Corrosion is one of the most challenging and costly issues seen across all markets worldwide. Billions of dollars are spent dealing with the effects and in the prevention of corrosion. Engineers are tasked with the job of designing in such a way that minimizes the effects of corrosion. Luckily there are many high performance materials and systems for engineers to utilize in their efforts to combat the effects of corrosion. Cost and material availability must be weighed against long term performance of a system. Air pollution control engineers must consider the following design criteria when designing wet scrubbing

  1. Technical performance: Does the unit consistently meet the specified air cleaning efficiency?
  2. Reliability: What are its weaknesses and how can we protect against damage or failure?
  3. Outage: How much of an outage can be tolerated without loss and how quickly can the unit be repaired or replaced?
  4. Cost: What is the most cost effective system? Every air scrubber application must be analyzed carefully and technical performance standards must be met.

In many cases today, a whole plant may be forced to shut down if an air pollution control device fails. The engineer selecting an air control device has to make a judgement on how much corrosion can be tolerated and how much of a problem the operator will have in restoring normal operations when corrosion becomes intolerable. Corrosion in a wet scrubber can cause the plastic random packing to become brittle, weaken internals, erode the column shell and damage monitoring equipment. Since we are usually collecting potentially corrosive substances with a wet scrubber, we must be especially careful about the application and selection of materials.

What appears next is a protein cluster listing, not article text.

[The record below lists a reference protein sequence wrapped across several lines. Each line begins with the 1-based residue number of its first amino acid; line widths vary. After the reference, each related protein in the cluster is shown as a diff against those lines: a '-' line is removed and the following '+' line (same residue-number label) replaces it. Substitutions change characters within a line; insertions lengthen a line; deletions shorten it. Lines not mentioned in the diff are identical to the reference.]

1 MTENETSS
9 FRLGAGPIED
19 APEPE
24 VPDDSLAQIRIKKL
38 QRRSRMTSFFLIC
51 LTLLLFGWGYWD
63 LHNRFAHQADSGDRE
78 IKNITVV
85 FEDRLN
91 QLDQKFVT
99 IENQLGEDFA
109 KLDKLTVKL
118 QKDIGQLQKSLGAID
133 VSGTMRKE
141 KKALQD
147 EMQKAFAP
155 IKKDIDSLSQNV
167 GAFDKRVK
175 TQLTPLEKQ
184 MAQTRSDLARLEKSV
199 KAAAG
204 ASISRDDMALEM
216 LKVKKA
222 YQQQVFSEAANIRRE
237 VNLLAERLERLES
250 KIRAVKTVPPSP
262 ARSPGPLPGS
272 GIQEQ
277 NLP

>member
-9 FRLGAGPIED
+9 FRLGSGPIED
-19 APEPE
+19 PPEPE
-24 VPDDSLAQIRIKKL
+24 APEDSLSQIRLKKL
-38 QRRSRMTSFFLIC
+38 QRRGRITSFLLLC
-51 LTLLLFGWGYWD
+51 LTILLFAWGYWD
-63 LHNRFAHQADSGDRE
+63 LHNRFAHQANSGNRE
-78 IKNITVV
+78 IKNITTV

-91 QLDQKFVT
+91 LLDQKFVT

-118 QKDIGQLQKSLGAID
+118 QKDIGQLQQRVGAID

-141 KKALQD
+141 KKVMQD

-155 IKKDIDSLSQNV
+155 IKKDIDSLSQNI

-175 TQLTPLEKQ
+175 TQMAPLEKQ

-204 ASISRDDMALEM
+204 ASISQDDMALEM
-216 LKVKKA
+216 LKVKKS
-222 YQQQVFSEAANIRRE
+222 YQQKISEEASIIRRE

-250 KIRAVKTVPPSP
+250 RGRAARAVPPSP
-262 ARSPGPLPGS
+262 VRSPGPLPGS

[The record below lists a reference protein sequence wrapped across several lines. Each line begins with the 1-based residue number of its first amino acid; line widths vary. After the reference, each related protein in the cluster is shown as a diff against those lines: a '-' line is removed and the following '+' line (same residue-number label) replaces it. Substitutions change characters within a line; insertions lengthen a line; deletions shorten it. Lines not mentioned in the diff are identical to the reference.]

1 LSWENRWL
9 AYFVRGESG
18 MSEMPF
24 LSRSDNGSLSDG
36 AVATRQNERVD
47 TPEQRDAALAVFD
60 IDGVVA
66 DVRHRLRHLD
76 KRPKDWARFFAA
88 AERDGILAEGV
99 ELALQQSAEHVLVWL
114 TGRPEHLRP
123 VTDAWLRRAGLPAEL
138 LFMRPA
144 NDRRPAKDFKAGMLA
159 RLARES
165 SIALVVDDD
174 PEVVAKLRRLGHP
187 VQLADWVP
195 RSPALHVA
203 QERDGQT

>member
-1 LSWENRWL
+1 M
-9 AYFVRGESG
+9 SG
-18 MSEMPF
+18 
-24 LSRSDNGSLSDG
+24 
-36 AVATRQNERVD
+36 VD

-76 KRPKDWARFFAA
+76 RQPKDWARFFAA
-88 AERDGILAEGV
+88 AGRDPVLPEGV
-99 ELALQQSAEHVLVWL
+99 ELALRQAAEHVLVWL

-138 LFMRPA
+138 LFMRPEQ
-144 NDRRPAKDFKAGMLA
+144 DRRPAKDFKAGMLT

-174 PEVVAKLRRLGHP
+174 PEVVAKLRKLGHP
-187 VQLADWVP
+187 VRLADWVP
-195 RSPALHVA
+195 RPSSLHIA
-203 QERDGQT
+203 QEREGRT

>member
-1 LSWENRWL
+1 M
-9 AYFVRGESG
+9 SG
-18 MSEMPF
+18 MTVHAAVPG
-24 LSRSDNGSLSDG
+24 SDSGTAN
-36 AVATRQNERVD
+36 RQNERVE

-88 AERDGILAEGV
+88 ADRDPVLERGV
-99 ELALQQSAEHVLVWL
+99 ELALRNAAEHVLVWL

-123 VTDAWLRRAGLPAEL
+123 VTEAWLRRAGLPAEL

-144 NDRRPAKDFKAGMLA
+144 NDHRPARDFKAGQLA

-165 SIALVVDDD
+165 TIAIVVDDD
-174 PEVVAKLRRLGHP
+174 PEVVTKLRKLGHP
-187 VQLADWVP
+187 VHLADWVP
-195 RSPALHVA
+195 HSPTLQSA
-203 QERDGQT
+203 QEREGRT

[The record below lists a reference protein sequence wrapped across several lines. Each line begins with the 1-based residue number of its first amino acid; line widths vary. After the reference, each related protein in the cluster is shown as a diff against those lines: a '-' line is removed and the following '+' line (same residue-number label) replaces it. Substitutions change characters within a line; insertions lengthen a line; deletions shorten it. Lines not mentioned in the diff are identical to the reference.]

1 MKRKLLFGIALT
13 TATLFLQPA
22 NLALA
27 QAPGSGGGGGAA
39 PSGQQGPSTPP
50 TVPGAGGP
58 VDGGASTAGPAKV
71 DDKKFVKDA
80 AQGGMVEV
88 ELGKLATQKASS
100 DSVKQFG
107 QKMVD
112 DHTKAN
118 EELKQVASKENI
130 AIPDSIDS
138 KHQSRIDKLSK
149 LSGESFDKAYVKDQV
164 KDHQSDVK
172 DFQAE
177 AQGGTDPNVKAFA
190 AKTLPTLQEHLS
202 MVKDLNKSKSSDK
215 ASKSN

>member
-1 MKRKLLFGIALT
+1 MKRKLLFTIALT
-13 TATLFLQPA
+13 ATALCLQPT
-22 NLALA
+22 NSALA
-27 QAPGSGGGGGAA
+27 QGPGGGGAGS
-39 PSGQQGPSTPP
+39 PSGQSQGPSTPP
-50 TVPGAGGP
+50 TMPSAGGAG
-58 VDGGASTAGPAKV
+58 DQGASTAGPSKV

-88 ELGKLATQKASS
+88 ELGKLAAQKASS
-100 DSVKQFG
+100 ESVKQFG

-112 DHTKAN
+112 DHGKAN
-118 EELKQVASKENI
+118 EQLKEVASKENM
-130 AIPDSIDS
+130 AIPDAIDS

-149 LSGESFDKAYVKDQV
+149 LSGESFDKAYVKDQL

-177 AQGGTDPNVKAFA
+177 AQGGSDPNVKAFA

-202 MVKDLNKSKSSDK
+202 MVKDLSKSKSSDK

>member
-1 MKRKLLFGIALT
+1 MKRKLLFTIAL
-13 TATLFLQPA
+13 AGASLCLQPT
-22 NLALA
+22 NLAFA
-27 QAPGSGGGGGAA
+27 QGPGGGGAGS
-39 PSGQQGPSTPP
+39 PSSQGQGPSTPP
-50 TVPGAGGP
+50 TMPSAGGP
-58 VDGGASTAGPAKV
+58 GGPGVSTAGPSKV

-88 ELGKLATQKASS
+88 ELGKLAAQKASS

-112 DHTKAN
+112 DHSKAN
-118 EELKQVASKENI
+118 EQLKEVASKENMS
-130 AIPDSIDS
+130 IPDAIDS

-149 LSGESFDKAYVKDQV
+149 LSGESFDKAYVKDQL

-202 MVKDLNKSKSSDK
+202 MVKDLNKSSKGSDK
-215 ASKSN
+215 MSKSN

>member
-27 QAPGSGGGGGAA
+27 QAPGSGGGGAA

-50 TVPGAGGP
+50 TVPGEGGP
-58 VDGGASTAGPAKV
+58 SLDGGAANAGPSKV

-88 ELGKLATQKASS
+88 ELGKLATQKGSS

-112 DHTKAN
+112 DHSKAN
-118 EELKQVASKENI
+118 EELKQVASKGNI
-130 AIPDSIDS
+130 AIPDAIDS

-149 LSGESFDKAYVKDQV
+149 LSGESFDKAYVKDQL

There are many different highly corrosion resistant metals and plastics to consider when selecting materials of construction for a system. These higher performing materials can extend the life of a system but also be very expensive. This trade-off between cost and reliability may cause problems and may lead to a full scale economic analysis to show exactly what is gained from the extra investment in corrosion resistance materials.

Engineers must address several essential questions regarding wet scrubbers and corrosion. First, What affect will corrosive compounds in the scrubbing liquid have on the system and what must be done to assure reliability of service? Secondly, Will the pH of the liquid stabilize at an acceptable point or will it continually drop if nothing is don to correct it? And lastly, Can the liquid be treated with chemicals for removal of devolved gases or can the particulate mater be filtered out? The answers to these questions will have to be found for each scrubber and be incorporated in the design. In effect, all of the components of the system including the piping, pumps, tanks, instrumentation, plastic random packing and internals must be designed for the intended service.

In order to address their customer’s concerns regarding their wet scrubbers and corrosion, KemFlo offers their plastic random packing in a variety of high performance resins. Kemflo’s Tripacks, Pall Rings and Plastic Saddles are offered in Polypropylene, Polypropylene NSF, Polypropylene Glass Filled, Polyvinylchloride PVC, CPVC, Kynar PVDF, Tefzel ETFE, Teflon PFA, and Halar resins. For more information please visit